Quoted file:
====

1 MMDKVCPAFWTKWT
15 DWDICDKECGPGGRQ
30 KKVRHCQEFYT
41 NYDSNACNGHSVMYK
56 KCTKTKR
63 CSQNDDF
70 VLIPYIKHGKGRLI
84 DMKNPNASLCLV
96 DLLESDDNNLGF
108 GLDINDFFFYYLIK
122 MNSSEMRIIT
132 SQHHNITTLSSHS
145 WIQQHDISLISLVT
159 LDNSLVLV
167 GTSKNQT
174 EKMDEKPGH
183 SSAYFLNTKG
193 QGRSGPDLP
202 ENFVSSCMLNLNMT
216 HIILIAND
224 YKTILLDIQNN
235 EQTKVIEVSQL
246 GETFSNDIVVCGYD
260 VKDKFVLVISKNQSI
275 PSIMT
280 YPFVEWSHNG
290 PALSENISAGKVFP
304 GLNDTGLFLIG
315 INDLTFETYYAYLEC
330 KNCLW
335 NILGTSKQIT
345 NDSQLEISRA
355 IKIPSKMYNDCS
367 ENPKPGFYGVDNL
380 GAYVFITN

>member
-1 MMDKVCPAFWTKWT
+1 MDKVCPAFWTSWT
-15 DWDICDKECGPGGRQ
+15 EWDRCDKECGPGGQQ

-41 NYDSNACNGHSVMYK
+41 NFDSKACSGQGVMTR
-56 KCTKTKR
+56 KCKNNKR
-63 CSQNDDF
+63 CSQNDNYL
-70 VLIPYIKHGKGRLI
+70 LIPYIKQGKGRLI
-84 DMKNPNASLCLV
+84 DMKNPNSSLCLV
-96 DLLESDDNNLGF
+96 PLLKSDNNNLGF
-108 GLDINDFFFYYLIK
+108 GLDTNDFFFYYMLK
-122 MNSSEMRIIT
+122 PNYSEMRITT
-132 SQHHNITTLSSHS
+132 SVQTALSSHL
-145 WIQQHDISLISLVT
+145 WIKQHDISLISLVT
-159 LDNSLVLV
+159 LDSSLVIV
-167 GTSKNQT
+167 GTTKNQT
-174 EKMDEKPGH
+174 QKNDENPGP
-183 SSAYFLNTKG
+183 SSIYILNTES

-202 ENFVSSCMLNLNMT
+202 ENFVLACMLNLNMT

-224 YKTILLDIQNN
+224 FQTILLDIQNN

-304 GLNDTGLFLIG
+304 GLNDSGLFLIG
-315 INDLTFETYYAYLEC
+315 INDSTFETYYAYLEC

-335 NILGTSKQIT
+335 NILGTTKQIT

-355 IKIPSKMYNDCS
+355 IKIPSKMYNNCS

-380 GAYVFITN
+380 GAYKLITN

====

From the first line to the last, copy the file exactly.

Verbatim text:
1 MMDKVCPAFWTKWT
15 DWDICDKECGPGGRQ
30 KKVRHCQEFYT
41 NYDSNACNGHSVMYK
56 KCTKTKR
63 CSQNDDF
70 VLIPYIKHGKGRLI
84 DMKNPNASLCLV
96 DLLESDDNNLGF
108 GLDINDFFFYYLIK
122 MNSSEMRIIT
132 SQHHNITTLSSHS
145 WIQQHDISLISLVT
159 LDNSLVLV
167 GTSKNQT
174 EKMDEKPGH
183 SSAYFLNTKG
193 QGRSGPDLP
202 ENFVSSCMLNLNMT
216 HIILIAND
224 YKTILLDIQNN
235 EQTKVIEVSQL
246 GETFSNDIVVCGYD
260 VKDKFVLVISKNQSI
275 PSIMT
280 YPFVEWSHNG
290 PALSENISAGKVFP
304 GLNDTGLFLIG
315 INDLTFETYYAYLEC
330 KNCLW
335 NILGTSKQIT
345 NDSQLEISRA
355 IKIPSKMYNDCS
367 ENPKPGFYGVDNL
380 GAYVFITN

>member
-1 MMDKVCPAFWTKWT
+1 MDKVCPAFWTSWT
-15 DWDICDKECGPGGRQ
+15 EWDRCDKECGPGGQQ

-41 NYDSNACNGHSVMYK
+41 NFDSKACSGQGVMTR
-56 KCTKTKR
+56 KCKNNKR
-63 CSQNDDF
+63 CSQNDNYL
-70 VLIPYIKHGKGRLI
+70 LIPYIKQGKGRLI
-84 DMKNPNASLCLV
+84 DMKNPNSSLCLV
-96 DLLESDDNNLGF
+96 PLLKSDNNNLGF
-108 GLDINDFFFYYLIK
+108 GLDTNDFFFYYMLK
-122 MNSSEMRIIT
+122 PNYSEMRITT
-132 SQHHNITTLSSHS
+132 SVQTALSSHL
-145 WIQQHDISLISLVT
+145 WIKQHDISLISLVT
-159 LDNSLVLV
+159 LDSSLVIV
-167 GTSKNQT
+167 GTTKNQT
-174 EKMDEKPGH
+174 QKNDENPGP
-183 SSAYFLNTKG
+183 SSIYILNTES

-202 ENFVSSCMLNLNMT
+202 ENFVLACMLNLNMT

-224 YKTILLDIQNN
+224 FQTILLDIQNN

-304 GLNDTGLFLIG
+304 GLNDSGLFLIG
-315 INDLTFETYYAYLEC
+315 INDSTFETYYAYLEC

-335 NILGTSKQIT
+335 NILGTTKQIT

-355 IKIPSKMYNDCS
+355 IKIPSKMYNNCS

-380 GAYVFITN
+380 GAYKLITN